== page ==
The political ramifications of debt or – Debt & Politics Part II

In the last few weeks a little has begun to emerge about the details of the deal that saved the Dubai economy at the end of last year. This is partly due to forensic audits at state-linked firms, which are part of a wider corruption probe. As a result of its rescue by Abu Dhabi, Dubai has become more conservative, both politically and socially as the crisis prompted a shift of power to the rulers in Abu Dhabi.

Last November 25th when Dubai's liabilities reached $59 billion, or nearly a quarter of the United Arab Emirates' federal GDP (with a $3.5 billion Islamic bond from Dubai World's real estate company Nakheel due on December 14th) the Dubai government announced they had sought a stay of payment on Dubai World's debts. Unfortunately this was on the eve of the Eid holiday so no official came forward to explain the situation until November 30th. Financial markets looked to December 14th as a major test: bondholders could smell blood in the water. The only thing Dubai could do was approach her neighbour to the North. On the evening of December 13th the final proposal was agreed and, crucially, it did not involve a full repayment of the bond. However Abu Dhabi, while rejecting the deal, offered to pay off the bond in its entirety. Clearly Abu Dhabi realised the magnitude of the situation.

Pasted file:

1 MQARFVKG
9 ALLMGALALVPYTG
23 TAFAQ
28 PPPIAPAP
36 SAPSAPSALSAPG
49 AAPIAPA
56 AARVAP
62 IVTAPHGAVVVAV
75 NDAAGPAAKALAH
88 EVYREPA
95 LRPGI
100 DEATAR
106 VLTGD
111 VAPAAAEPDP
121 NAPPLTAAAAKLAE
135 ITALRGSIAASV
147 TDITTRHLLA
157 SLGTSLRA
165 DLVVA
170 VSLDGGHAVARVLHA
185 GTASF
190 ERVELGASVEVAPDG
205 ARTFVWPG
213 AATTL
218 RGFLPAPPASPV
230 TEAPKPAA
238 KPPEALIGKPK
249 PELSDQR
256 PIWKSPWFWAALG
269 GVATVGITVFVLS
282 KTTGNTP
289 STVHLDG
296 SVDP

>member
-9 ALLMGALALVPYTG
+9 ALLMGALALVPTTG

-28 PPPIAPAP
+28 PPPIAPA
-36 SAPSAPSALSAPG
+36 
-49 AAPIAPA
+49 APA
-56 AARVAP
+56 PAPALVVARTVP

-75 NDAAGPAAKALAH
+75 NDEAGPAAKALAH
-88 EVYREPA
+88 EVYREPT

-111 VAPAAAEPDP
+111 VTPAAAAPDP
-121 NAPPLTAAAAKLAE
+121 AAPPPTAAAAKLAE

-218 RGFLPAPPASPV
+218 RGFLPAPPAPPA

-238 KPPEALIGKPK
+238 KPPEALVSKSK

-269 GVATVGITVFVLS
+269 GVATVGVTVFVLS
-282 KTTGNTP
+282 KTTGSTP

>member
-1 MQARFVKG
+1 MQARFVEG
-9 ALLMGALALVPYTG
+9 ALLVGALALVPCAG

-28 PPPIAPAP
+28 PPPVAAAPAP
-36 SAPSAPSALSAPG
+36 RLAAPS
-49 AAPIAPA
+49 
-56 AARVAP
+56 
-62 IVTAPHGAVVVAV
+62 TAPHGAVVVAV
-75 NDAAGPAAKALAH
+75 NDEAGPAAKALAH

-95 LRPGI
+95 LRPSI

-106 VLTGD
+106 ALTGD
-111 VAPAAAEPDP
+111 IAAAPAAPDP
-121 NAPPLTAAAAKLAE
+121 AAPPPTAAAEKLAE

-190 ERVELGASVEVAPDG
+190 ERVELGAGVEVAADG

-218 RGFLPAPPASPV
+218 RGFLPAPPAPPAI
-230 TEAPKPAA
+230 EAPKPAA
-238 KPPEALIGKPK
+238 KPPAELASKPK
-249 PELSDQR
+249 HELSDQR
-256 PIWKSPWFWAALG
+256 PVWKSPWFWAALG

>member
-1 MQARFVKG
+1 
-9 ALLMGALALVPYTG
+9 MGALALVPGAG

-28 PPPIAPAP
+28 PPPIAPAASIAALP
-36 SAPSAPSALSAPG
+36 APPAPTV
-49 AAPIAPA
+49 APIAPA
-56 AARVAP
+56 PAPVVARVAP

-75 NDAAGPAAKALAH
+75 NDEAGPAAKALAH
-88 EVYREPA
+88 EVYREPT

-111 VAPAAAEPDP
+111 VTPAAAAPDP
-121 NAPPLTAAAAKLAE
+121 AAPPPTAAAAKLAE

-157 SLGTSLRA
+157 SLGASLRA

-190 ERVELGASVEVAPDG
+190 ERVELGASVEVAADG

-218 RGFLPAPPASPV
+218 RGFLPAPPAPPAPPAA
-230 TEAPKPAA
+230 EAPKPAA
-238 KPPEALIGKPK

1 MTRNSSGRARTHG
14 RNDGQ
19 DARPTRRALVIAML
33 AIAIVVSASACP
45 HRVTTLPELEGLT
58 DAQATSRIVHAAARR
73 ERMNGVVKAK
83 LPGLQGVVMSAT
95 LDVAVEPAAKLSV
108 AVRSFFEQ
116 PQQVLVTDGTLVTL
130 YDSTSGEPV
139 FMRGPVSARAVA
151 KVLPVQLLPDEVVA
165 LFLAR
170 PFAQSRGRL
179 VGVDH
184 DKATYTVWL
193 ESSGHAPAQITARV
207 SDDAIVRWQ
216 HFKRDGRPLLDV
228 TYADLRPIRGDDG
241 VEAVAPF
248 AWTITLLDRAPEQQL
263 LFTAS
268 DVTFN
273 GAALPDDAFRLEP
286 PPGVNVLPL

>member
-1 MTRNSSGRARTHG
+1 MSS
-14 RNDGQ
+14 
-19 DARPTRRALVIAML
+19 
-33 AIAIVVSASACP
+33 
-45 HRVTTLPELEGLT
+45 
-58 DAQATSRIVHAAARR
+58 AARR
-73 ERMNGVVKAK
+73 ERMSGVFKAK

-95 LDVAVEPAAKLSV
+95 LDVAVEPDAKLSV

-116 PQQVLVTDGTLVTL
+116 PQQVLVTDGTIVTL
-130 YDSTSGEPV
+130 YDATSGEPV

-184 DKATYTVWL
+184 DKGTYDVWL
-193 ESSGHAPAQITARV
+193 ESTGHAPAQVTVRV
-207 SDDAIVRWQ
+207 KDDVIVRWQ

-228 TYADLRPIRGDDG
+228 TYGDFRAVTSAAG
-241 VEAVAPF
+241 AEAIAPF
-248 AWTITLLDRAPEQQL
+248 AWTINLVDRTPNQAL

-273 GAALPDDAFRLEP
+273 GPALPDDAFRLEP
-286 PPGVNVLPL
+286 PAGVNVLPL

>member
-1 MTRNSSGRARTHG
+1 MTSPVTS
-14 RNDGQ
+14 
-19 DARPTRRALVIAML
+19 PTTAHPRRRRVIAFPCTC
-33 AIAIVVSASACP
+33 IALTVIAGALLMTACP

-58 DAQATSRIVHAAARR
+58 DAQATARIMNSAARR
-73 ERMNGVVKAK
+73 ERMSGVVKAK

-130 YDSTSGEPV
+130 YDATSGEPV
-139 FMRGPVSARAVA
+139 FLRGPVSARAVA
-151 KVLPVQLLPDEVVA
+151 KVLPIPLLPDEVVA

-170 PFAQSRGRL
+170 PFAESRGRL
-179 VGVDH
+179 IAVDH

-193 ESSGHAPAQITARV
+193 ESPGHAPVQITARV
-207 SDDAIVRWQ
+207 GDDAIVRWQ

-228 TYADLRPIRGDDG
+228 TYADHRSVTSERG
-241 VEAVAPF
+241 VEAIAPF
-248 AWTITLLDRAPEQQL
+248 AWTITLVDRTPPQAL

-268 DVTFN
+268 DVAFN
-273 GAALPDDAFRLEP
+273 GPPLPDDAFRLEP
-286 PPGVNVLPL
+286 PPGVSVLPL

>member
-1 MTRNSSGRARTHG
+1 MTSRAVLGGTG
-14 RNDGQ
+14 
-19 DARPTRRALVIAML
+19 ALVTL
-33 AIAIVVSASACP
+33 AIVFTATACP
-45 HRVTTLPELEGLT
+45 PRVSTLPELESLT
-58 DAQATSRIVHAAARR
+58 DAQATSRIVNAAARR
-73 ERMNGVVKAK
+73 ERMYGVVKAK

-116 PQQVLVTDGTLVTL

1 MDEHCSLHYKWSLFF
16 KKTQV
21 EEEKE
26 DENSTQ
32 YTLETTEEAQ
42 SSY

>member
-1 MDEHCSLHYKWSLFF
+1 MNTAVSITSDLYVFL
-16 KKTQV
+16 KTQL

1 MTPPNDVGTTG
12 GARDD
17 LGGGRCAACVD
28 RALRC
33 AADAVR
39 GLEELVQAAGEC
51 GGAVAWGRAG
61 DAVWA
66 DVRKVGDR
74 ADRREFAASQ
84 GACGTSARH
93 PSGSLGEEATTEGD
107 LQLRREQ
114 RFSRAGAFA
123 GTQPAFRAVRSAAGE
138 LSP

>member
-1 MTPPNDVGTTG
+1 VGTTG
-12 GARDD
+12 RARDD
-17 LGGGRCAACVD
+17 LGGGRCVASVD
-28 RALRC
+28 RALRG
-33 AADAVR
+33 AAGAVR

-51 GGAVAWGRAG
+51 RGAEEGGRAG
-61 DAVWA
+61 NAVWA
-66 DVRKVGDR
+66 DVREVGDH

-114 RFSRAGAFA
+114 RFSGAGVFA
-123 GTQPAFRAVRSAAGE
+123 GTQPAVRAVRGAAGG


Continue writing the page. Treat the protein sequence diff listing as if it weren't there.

Dubai’s transformation into a metropolis has relied on state-linked firms borrowed at an alarming rate and, with little oversight or coordination, the opportunity for corruption presented itself. Nakheel has recently been compared to a pyramid scheme in the international press. Its common practice in the Middle East for borrowing to consist of loans signed with a nod and a wink on a 'name lending' basis. With Dubai's government tightening the leash on borrowing for state-linked companies hopefully this will now cease.